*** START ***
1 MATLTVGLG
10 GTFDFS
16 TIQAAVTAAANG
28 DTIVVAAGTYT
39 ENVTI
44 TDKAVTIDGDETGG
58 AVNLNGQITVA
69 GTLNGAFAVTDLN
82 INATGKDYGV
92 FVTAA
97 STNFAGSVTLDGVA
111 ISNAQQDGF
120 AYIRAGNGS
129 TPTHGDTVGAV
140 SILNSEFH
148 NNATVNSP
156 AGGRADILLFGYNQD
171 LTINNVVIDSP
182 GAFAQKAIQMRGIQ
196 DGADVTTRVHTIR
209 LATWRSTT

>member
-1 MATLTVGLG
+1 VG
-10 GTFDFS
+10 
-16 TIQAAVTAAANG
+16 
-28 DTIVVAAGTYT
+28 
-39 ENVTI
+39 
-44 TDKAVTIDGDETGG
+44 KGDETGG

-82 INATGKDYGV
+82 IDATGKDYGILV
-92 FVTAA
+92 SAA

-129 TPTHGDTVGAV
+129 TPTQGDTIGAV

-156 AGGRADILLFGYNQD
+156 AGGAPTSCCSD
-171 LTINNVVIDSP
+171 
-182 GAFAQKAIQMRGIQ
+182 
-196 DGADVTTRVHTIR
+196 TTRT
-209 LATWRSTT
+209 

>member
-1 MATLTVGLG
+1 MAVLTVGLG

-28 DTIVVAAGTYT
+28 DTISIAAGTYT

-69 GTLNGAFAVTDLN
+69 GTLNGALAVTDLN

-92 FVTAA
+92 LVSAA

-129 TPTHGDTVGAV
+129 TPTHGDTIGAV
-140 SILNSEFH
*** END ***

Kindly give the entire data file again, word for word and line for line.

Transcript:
1 MATLTVGLG
10 GTFDFS
16 TIQAAVTAAANG
28 DTIVVAAGTYT
39 ENVTI
44 TDKAVTIDGDETGG
58 AVNLNGQITVA
69 GTLNGAFAVTDLN
82 INATGKDYGV
92 FVTAA
97 STNFAGSVTLDGVA
111 ISNAQQDGF
120 AYIRAGNGS
129 TPTHGDTVGAV
140 SILNSEFH
148 NNATVNSP
156 AGGRADILLFGYNQD
171 LTINNVVIDSP
182 GAFAQKAIQMRGIQ
196 DGADVTTRVHTIR
209 LATWRSTT

>member
-1 MATLTVGLG
+1 VG
-10 GTFDFS
+10 
-16 TIQAAVTAAANG
+16 
-28 DTIVVAAGTYT
+28 
-39 ENVTI
+39 
-44 TDKAVTIDGDETGG
+44 KGDETGG

-82 INATGKDYGV
+82 IDATGKDYGILV
-92 FVTAA
+92 SAA

-129 TPTHGDTVGAV
+129 TPTQGDTIGAV

-156 AGGRADILLFGYNQD
+156 AGGAPTSCCSD
-171 LTINNVVIDSP
+171 
-182 GAFAQKAIQMRGIQ
+182 
-196 DGADVTTRVHTIR
+196 TTRT
-209 LATWRSTT
+209 

>member
-1 MATLTVGLG
+1 MAVLTVGLG

-28 DTIVVAAGTYT
+28 DTISIAAGTYT

-69 GTLNGAFAVTDLN
+69 GTLNGALAVTDLN

-92 FVTAA
+92 LVSAA

-129 TPTHGDTVGAV
+129 TPTHGDTIGAV
-140 SILNSEFH